Making the List Horizontal and Removing the Bullets

Add the following to your style.css file:

.menu-header {
	display: block;
	float: left;
	margin: 0 auto;
	width: 100%;
	height: 42px;
.menu-header ul, ul {
	list-style: none;
	margin: 0;
	padding: 0;

.menu-header li, li {
	float: left;
	position: relative;

This should make your Custom WordPress menu start to take shape. It should now be horizontal with no bullets and the submenu should appear underneath, something like this:
Horizontal Un-numbered List (UL)

Positioning and Hiding the Submenu

The submenu needs to be hidden (we will make it appear on hover later). Add the following css to your file:

.menu-header li, li {
	float: left;
	position: relative;

.menu-header ul ul {
	display: none;
	position: absolute;
	top: 38px;
	left: 0;
	float: left;
	width: 180px;
	z-index: 99999;

This will make the menu look something like this:
Horizontal Menu Hidden Sub Menu

Better Colouring and spacing things out

We can then change the font colours and styling and space out the links:

.menu-header a {
	color: #aaa;
	display: block;
	line-height: 41px;
	padding: 0 10px;
	text-decoration: none;
	font-weight: normal;

So, our menu will then look like this:
Spaced Horizontal Menu

Adding the Hover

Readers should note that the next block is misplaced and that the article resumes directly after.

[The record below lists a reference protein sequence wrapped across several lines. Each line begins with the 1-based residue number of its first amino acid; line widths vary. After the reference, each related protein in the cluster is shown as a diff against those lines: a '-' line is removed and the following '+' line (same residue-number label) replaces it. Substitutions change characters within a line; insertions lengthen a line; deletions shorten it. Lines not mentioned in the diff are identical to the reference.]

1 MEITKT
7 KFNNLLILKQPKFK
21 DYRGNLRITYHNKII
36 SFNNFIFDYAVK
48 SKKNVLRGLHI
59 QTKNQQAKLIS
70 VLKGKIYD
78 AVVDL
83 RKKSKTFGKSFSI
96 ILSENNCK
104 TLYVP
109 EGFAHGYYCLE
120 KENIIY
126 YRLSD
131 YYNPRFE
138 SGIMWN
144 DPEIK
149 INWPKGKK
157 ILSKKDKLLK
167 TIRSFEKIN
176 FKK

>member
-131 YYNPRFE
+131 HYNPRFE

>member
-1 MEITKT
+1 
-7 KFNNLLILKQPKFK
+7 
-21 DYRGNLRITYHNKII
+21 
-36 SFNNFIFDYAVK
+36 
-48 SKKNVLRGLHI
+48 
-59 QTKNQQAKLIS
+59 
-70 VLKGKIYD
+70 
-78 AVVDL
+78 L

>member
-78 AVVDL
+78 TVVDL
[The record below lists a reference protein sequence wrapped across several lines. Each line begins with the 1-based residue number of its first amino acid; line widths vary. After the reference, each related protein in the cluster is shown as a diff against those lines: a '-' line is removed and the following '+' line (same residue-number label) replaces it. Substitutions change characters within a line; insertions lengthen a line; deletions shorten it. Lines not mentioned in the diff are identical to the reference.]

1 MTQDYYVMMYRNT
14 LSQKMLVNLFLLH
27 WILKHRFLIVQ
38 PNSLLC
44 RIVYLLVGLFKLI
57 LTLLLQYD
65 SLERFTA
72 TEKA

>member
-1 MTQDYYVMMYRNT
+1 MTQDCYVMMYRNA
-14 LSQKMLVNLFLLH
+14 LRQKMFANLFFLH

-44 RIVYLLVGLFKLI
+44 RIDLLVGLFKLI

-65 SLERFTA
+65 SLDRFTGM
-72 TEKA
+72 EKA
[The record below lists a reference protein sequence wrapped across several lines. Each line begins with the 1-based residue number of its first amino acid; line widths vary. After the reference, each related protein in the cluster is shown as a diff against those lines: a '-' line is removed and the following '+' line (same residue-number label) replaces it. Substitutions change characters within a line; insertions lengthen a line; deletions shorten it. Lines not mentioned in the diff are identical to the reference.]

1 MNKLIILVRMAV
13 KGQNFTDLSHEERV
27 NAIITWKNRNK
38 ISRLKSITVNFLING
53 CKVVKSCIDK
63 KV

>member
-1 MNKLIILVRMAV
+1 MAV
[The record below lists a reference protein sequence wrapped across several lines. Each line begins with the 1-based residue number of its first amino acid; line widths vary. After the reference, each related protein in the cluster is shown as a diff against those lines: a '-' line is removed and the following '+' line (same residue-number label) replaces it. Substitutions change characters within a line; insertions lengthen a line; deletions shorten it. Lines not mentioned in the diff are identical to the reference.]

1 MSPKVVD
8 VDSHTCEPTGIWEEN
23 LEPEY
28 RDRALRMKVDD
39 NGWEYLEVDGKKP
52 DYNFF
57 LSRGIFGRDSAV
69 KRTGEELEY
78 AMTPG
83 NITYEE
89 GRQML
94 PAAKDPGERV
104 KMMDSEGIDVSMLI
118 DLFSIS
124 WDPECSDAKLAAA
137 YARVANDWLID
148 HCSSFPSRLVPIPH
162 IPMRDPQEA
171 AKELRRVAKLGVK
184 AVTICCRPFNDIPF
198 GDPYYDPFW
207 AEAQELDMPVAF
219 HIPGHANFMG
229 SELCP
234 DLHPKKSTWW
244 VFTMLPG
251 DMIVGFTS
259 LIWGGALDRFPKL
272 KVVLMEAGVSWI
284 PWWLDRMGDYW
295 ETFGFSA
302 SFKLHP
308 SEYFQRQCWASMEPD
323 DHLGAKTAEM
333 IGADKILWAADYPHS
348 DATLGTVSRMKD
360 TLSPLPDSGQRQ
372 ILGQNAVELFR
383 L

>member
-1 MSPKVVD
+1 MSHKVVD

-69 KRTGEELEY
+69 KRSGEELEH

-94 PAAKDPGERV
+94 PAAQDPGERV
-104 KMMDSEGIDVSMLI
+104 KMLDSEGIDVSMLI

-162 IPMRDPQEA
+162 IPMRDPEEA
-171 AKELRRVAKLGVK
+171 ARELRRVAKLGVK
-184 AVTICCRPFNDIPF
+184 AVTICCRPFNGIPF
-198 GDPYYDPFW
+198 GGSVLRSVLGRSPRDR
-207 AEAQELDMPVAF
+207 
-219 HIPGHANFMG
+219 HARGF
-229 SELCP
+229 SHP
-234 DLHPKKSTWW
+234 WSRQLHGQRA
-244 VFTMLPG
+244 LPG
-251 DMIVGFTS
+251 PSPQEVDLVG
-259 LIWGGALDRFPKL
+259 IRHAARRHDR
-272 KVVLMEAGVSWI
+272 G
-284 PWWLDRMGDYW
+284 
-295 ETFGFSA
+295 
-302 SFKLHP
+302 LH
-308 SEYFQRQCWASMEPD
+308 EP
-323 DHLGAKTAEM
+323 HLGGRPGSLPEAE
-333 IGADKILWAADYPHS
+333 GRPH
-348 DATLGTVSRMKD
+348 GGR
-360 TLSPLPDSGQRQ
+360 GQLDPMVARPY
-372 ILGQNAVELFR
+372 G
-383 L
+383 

To make the sub-menu appear, we need to use the :hover pseudo-class.
Add the following css:

.menu-header ul li:hover > ul {
	display: block;

We can also add some colouring to the hovering menu:

.menu-header li:hover > a,
.menu-header ul ul :hover > a {
	background: #333;
	color: #fff;

This should give you the following:
Basic Drop Down Menu

The hover should work in all browsers.

Styling the Submenu

We need to make the submenu vertical and give it some colour.

.menu-header ul ul a {
	background: #333;
	line-height: 1em;
	padding: 10px;
	width: 160px;
	height: auto;

To match the colourscheme, we are going to give the whole nav bar a black background by adding:

background-color: #000;

to the menu-header class, so you end up with:

.menu-header {
	background-color: #000;
	display: block;
	float: left;
	margin: 0 auto;
	width: 100%;
	height: 42px;

We are now nearly there.

Highlighting the Current Page

WordPress adds classes to the current menu item. You can use this to style them. Try adding this to your css:

.menu-header ul li.current_page_item > a,
.menu-header ul li.current-menu-ancestor > a,
.menu-header ul li.current-menu-item > a,
.menu-header ul li.current-menu-parent > a {
	color: #fff;

This highlights the current item, making the font white.

The finished product:
CSS Drop Down Menu - WordPress

So, there you have it. Proper CSS Custom Drop Down menus in WordPress!

About Emile

Emile is the director of Acroweb. He is a Wordpress and Drupal web developer and project manager with an extensive knowledge of web strategies and SEO. He lives on the South Coast UK with his wife and daughter and spends a lot of his time chasing waves and wind around the country.